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5. The things that are supposed to make one feel better will be the hardest things to do.
What do going for a jog, waking up early, eating healthy, spending time with friends and not listening to sad music all have in common? They all freaking suck when all you want to do is stay in bed, in the dark, with or without a huge bowl of ice cream (It’s all or nothing). Yes, endorphins from exercise are a great pick-me-up, and waking up early is a good way to prevent feeling like the main character from I Am Legend at 3 a.m.. And having regular, reasonable portions of nutritious foods are a good way to keep mood-swings at bay. But if one was able to do all of this with ease, they might not be feeling depressed in the first place. It takes tremendous effort to go out and meet friends for coffee before heading to the gym, so if you actually manage to do it, celebrate that shit. (Here, have another hour of sleep, it’s on the house.)
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6. Animal cuddles will always feel great no matter what.
No matter how bummed out one feels, that cat or dog or bunny or old beanie baby will always deliver. Other than the sun coming up in the morning, and M. Night Shyamalan movies always being awful, wonderful animal cuddles are one thing that can pretty much always be counted on.
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So yes, there are a few unpredictable things about living with depression, and sometimes it’s those surprises that are the most memorable. If you’re dealing with or have dealt with depression, are there any experiences you didn’t see coming? I would be interested to compare notes.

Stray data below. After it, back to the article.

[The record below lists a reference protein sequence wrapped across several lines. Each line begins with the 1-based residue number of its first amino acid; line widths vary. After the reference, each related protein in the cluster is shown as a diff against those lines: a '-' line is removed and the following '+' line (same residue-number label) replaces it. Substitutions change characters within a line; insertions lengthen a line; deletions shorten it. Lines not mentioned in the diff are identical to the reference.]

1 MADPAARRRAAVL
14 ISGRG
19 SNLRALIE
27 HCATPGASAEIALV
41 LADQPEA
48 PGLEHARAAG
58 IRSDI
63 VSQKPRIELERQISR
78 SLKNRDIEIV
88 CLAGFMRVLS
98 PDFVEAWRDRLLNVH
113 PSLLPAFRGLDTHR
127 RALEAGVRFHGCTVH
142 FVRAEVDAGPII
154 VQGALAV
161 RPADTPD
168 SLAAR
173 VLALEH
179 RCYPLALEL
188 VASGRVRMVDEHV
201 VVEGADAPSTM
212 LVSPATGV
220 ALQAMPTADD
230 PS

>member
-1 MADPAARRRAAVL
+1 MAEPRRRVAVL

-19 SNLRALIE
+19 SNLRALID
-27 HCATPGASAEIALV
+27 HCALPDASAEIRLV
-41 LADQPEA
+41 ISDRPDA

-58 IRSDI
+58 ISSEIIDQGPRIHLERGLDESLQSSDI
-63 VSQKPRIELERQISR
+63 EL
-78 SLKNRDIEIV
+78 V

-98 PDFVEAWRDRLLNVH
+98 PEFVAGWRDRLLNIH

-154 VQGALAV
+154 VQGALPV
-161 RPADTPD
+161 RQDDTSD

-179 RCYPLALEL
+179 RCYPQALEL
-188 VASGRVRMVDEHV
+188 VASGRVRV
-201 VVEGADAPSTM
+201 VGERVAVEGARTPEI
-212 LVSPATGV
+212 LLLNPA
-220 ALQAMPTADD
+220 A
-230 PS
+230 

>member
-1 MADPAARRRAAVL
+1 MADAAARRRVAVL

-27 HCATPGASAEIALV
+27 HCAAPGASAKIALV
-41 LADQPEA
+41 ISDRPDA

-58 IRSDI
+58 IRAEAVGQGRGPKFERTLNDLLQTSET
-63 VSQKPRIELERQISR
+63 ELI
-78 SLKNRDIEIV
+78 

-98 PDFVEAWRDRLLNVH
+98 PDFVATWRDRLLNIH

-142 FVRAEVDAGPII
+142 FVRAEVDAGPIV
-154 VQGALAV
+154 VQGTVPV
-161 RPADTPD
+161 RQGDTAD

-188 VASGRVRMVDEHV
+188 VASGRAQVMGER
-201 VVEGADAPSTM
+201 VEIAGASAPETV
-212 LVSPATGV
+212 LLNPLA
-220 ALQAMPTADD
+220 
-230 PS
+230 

Much love,

Brain-Shivers are a Thing

(This post contains a trigger-warning for topics such as depression and anti-depressants.)

I’m almost twenty-three. And for the great majority of these years, I was unaware of a thing called “brain-shivers.” Unfortunately, this is not the same thing as brain freeze.


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Brain-shivers are also known as brain-zaps, pulses, or, my personal favourite, cranial zings. It’s a thing that can happen when one reduces or stops taking certain anti-depressants in the SSRI category. (Like Celexa, Prozac, Paxil, Zoloft, etc.)

I’ve been trying to come up with some way to explain it, because I’ve been walking around like the town drunk and I have definitely not had my fair share of liquor to have earned the title.

Okay, so let’s see: imagine you’re walking down the street. For ambiance, let’s pretend it’s this road.

long road

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Badass. So you’re walking down the road, when suddenly your mom (played here by Susan Sarandon) blindsides you. She yells because you’re about to be late to your cousin’s daughter’s cousin’s wedding. You get a millisecond of darkness and can feel your brain “zapping” that forgotten information and, because you’re so startled, you stumble forwards a step.